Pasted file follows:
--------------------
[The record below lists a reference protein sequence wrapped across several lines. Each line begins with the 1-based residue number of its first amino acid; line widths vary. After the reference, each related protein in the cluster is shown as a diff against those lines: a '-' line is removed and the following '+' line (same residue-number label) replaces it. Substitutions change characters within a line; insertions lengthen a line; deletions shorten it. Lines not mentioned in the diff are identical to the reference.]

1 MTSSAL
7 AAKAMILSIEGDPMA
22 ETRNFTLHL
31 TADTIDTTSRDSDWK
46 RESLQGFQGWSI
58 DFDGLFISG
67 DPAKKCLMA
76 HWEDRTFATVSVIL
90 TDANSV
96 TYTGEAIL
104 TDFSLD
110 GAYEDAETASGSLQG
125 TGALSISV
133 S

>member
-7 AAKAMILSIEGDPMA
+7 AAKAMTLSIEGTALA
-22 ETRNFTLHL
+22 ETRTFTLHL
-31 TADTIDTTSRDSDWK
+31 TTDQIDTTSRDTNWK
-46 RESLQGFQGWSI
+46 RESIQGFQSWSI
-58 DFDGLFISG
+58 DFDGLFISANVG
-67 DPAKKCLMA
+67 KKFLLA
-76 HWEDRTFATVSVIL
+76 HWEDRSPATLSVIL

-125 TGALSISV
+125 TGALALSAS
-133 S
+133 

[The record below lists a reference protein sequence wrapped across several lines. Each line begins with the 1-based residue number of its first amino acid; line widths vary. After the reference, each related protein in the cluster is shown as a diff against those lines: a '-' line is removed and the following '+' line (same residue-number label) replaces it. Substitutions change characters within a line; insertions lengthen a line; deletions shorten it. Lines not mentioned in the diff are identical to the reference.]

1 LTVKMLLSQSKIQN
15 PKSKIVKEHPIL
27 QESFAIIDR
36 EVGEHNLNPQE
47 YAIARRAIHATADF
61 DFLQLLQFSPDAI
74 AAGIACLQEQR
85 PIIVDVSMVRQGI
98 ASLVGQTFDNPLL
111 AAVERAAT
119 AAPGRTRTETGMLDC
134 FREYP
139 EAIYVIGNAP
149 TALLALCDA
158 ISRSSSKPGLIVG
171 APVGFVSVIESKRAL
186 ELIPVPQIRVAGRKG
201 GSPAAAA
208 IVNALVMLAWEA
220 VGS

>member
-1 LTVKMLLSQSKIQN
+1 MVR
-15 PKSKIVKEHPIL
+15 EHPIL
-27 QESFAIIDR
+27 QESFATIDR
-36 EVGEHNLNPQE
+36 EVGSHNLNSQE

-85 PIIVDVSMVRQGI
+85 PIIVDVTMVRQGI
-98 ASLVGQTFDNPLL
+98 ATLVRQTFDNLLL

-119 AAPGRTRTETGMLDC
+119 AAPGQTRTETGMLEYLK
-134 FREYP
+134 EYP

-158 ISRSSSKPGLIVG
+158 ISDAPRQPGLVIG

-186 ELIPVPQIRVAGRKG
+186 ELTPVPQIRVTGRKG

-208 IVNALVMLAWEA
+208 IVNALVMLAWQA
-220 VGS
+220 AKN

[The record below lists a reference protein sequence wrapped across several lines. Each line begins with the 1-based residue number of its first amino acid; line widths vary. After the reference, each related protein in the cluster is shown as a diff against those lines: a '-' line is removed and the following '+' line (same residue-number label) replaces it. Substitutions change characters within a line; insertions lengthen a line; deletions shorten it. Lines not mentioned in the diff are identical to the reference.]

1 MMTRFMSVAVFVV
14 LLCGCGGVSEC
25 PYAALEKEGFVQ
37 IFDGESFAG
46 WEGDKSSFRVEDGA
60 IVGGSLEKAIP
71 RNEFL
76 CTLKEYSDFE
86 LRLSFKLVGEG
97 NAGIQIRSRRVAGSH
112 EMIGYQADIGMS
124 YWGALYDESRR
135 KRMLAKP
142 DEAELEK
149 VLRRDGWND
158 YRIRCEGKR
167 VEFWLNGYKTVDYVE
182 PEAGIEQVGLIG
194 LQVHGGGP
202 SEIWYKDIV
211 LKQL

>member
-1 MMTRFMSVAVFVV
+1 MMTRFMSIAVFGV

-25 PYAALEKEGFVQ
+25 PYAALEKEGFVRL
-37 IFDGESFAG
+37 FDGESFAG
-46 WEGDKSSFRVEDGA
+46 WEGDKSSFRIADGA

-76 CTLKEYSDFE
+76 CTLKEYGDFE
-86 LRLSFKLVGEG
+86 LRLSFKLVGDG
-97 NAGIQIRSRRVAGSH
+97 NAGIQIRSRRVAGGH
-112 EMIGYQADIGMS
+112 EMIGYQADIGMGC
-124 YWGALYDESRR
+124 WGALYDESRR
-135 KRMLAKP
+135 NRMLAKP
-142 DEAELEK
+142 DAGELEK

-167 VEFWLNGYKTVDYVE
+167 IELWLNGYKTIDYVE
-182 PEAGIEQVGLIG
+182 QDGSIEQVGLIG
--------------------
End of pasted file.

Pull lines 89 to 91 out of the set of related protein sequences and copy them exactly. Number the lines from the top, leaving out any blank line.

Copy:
76 CTLKEYSDFE
86 LRLSFKLVGEG
97 NAGIQIRSRRVAGSH